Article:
Diamond Tooth Taxidermy

Exquisite Taxidermy Art and Design

© 2013 Diamond Tooth Taxidermy
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About Beth Beverly


I am a State and Federally licensed taxidermist who graduated from the Pocono Institute of Taxidermy in 2010 with high marks. I have a deep respect for this craft and those who strive to preserve it.

It is my pleasure to work on any trophy mount, be it a shoulder, life-size, rug, or fish.

I accept custom orders for fantasy mounts, wearables, and bridal hair pieces.

Sculptural mounts and hats are available for rental provided they are in stock at time of inquiry.

Contact me describing your wish and I will be delighted to make it so.


Diamond Tooth Taxidermy Blog:



BORROWED POST: THE FARMER'S HUSBAND, BABY PARADE

Get ready to gasp and ooh and ahh.  These are the cutest photos you will see all week.  All currently happening at the Farmer's Husband!

 

 

Baby parade 2013

April 24, 2013

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Deloris, the Guernsey x Toggenburg doe kid.
Sorry you haven’t heard from us much lately. We don’t have internet access at our new farm yet, and we’ve had lots of babies to squeeze. Lots and lots of babies. To date, our gals have produced 26 lambs and kids. Here is a photo list of who’s given birth to what on the farm this year. We will update as more kids hit the ground to help us keep them all straight, and to provide some cute babies for you to enjoy.
Goats
March 15, 2013, Gertie the Toggenburg doe gave birth to twin girls, sired by the Guernsey buck, Brady. Dolly, is a flaxen blond color and polled, and Deloris is a dark Sundgau color with gold markings and is disbudded.
Dolly and Deloris, Guernsey x Toggenburg goat kids. Born March 8, 2013.
Dolly and Deloris, Guernsey x Toggenburg goat kids. Born March 8, 2013.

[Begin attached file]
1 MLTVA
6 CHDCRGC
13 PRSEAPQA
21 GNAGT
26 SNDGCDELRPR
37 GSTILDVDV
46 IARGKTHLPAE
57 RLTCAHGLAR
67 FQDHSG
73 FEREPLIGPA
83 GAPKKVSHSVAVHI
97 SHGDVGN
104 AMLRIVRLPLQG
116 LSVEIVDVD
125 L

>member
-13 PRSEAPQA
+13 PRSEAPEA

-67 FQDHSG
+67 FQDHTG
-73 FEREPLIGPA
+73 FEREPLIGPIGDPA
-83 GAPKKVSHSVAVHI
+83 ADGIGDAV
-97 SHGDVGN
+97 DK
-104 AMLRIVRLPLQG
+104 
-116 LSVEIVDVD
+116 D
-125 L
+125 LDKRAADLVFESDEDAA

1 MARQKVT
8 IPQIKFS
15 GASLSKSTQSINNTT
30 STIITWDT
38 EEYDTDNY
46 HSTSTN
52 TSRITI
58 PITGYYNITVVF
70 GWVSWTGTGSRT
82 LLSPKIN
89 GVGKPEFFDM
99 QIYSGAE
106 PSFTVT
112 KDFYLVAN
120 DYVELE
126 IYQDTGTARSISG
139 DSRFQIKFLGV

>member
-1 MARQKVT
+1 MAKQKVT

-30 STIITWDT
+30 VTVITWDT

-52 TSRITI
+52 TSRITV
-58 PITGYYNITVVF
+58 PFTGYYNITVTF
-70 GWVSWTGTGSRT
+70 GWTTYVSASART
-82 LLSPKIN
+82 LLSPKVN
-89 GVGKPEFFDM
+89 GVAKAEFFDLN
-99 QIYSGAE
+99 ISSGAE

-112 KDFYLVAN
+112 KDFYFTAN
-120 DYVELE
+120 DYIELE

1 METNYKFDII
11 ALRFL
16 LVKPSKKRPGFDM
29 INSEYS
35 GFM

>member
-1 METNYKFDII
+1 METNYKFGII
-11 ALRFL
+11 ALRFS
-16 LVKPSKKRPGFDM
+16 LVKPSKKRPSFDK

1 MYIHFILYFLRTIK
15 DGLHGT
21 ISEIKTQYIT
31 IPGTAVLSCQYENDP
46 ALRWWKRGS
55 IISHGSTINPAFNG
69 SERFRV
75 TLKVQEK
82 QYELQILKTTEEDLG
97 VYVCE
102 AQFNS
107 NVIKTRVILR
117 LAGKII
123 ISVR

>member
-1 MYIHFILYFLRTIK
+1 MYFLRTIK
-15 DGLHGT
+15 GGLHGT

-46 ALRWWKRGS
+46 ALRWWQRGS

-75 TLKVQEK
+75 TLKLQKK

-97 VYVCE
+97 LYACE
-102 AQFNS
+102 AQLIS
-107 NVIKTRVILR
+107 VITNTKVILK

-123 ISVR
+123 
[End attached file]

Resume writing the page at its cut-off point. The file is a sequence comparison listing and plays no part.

March 24, 2013, Esther the Toggenburg doe had triplet girls. Dottie is a dark Sundgau pattern, with gold marking, and a white spot on her head, and is polled. Daisy is almost white with a bit of blond, and is disbudded. Daphne is almost white as well with a touch of gold, and is disbudded.
Daphne, Daisy, and Dottie Guernsey x Toggenburg triplets
March 31 (Easter day), Trixie the Sable Saanen doe had one boy and one girl. The boy was sold shortly after birth. The girl, Dixie, is very light blond in color, and is polled.
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April 3, 2013, Bramble the Guernsey (well mostly Guernsey) doe produced a boy and a girl, from Brady, the Guernsey buck. Dick is blond at the head, fading to red at the haunches, and is disbudded. Dorcas is solid ginger red from head to tail, and is polled.
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Dorcas and Dick, British Guernsey goat kids
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Dick and Dorcas, offspring of Brady and Bramble.
April 5, Banbury the Guernsey (HB2) doe had twin boys, from Brady, the Guernsey buck. Dudley is an even blond with small white spots on his face, and is disbudded.  Dexter is an even ginger red with white spotting on his face, and is polled.
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Dudley, the British Guernsey buckling
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Dexter, the British Guernsey buckling
April 6, 2013, Vapors, the Sable Saanen doe had twin boys. They were sold a few days later for pets/meat. They were both white.
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Vapors and boys.
April 9, 2013, Aggie, the Toggenburg doe had one boy and one girl. The boy was a flaxen gold color, and was sold for a pet or meat. Dusty, the girl, is a light flaxen color, and is polled.
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Thomas and Dusty.
April 17, 2013, Millie, the Nubian mix doe gave birth to twin boys. One boy is a medium gold color and has gone to live with our friend Meagan, and the other is a black and white cou blanc pattern with floppy ears. He is available for a pet/meat home.
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Calvin, the Guernsey, Nubian, Alpine mix
Sheep
March 27, 2013, Michelle, the East Frisian ewe had two ram lambs by our Katahdin ram, Cranston. They are both white, and are growing rapidly.
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Twin ram lambs. Katahdin x Friesian